The event, which is understood to be taking place on June 19, will be a secular event and will instead feature just a simple proclamation, as well as a military procession, in front of Spanish politicians.

Palace and government spokesmen have already said no foreign dignitaries will be invited to the ceremony, largely due to the late notice given to plan the event.

Even Prince Felipe’s father, King Juan Carlos, has signalled he does not intend to be at the ceremony to see his son take over his throne.
When Juan Carlos was sworn in a king, pictured above, it was a much larger affair than what is expected from the imminent coronation of Crown Prince Felipe, pictured third from right as a young boy. The event included a mass after the coronation which is not expected to be held this time around
A low-key secular ceremony.....


There is a reason sovereigns are styled Majesty.   They are majestic, venerable.  By divine right, along with lineage, tradition, and pomp, building up legitimacy over hundreds and hundreds of years.  And now the soon-to-be King of Spain is seemingly detaching himself from the foundation of his monarchy, from the outset.  No great ceremony to demonstrate the King's majesty.  No mass to celebrate the connection between God and the King.  And the old king, who is still alive, will not be there to show the connection between the present, the future, and the past.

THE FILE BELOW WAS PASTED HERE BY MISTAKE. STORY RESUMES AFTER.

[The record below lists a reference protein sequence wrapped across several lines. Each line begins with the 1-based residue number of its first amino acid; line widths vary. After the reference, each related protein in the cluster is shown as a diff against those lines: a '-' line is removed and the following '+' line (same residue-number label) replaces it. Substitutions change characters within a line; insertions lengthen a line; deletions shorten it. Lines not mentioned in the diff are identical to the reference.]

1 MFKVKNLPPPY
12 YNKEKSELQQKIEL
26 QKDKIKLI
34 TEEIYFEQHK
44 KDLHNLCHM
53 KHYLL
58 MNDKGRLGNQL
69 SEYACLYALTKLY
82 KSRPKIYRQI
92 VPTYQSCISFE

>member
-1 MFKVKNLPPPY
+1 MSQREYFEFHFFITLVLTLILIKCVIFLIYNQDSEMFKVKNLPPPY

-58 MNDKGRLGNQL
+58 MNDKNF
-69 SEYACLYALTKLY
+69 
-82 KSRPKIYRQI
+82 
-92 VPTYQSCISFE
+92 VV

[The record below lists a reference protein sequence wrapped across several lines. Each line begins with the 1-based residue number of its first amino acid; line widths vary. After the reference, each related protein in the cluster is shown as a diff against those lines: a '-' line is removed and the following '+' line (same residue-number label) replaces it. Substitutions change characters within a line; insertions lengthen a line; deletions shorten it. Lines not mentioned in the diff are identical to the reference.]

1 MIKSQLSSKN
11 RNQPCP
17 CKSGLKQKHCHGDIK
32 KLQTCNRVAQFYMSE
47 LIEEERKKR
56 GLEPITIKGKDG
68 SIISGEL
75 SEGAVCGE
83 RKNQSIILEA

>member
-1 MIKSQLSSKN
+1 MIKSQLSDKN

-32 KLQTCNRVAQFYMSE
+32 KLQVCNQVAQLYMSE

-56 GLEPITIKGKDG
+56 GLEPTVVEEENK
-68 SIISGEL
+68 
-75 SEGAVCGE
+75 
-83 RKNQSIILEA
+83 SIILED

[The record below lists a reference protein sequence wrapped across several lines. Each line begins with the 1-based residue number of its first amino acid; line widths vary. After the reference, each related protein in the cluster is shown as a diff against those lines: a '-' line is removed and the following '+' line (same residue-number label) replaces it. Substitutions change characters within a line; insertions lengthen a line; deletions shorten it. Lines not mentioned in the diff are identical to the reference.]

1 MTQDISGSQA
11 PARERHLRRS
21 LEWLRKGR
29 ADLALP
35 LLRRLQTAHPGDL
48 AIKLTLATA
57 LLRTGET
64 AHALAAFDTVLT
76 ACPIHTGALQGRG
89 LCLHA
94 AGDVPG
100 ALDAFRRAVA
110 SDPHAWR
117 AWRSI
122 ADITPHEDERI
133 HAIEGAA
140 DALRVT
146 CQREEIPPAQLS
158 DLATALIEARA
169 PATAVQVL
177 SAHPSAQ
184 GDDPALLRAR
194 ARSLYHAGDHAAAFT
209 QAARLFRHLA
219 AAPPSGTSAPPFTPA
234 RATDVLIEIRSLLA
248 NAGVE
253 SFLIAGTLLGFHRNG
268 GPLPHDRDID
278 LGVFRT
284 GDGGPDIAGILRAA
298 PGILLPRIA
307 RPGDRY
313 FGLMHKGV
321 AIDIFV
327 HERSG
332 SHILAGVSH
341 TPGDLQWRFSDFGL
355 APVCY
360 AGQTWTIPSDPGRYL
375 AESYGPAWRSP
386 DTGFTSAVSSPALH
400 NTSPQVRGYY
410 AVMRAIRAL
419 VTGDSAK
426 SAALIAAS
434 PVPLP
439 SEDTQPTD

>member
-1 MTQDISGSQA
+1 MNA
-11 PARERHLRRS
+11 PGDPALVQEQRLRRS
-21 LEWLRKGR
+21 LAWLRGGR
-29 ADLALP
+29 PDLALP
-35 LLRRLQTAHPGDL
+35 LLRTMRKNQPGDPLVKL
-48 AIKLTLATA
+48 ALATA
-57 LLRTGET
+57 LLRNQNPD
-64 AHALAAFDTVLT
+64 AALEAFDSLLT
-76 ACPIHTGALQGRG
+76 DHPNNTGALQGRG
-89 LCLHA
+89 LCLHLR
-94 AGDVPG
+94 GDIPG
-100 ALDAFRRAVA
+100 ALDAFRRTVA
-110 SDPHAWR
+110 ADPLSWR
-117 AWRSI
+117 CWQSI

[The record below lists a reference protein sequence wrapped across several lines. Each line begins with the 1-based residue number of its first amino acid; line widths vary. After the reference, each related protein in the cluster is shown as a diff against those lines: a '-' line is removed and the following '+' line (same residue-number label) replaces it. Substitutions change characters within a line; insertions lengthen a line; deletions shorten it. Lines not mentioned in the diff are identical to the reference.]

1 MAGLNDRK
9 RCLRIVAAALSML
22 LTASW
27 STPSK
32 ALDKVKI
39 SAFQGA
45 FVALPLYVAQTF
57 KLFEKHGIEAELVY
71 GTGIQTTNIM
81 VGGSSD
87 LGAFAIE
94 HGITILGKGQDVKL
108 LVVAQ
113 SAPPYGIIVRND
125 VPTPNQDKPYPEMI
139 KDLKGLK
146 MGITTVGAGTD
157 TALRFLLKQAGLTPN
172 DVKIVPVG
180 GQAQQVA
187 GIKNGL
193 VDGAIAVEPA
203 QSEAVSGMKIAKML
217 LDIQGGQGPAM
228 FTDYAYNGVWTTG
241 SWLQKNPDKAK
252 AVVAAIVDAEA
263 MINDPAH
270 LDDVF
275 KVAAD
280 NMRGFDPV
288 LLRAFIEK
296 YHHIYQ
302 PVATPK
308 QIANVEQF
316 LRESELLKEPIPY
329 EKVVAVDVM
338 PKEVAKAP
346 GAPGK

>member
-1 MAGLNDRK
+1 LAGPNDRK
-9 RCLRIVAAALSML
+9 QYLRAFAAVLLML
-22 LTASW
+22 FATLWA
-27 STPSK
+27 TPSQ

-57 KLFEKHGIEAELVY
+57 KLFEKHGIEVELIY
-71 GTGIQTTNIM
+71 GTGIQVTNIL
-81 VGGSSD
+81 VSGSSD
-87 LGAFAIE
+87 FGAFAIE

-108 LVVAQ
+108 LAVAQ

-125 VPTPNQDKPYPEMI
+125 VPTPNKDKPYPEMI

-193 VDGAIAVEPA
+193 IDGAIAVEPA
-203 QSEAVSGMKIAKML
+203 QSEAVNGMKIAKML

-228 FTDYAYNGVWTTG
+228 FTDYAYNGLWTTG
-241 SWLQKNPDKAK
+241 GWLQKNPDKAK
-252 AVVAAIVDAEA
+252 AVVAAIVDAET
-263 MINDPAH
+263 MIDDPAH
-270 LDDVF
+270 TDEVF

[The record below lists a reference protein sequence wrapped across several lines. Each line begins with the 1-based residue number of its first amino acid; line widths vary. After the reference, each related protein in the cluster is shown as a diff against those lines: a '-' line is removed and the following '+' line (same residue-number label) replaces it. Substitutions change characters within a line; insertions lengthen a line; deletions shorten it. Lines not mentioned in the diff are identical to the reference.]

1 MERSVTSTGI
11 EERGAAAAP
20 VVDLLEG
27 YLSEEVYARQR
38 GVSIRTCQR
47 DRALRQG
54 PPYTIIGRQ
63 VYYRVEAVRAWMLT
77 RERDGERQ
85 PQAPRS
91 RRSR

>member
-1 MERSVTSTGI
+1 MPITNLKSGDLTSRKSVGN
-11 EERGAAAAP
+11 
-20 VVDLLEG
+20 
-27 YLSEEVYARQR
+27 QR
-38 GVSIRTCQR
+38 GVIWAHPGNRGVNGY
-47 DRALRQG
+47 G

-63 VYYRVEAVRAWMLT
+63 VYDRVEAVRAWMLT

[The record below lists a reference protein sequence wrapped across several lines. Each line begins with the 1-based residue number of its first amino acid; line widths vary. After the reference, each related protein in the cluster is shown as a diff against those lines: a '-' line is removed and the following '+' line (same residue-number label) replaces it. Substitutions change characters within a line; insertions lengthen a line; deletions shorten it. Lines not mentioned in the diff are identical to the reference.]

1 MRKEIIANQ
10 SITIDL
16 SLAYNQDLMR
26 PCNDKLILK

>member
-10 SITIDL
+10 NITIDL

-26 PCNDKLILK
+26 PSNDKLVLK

It sets a bad precedent.  Without those things that make a monarchy a monarchy, why have a monarchy at all?

Yes, times are hard in Spain.  And HM Juan Carlos I is said to be abdicating partly because his popularity has nose-dived from scandal, such as a hunting trip during a time when one-in-four Spaniards are unemployed.  But I think personal extravagance is one thing.  While spending some Euros on the coronation of the king is a necessary investment in the legitimacy of the monarchy.

Friday, June 06, 2014

Surrender in Central Europe (and Japan)

The opening summary of the latest from Sandro Magister at www.chiesa:

The responses of the Japanese and central Europeans to the questionnaire for the synod on the family register the yielding of Catholics to the dominant “uniform thought.” But also the pastors' inability to lead 

Wednesday, August 21, 2013

Forgotten Lore: Triumph

Awhile ago while I was hunting around the Web for something, I came across some information about Brent Bozell, Jr. and his magazine named Triumph, published from 1966 and 1976.  Since then, I've acquired Bozell's collection of essays, Mustard Seeds: A Conservative Becomes a Catholic, and a compilation of essays and editorials from the magazine known as The Best of Triumph, both currently published under the imprint of Christendom College, itself founded by a contributor to the magazine.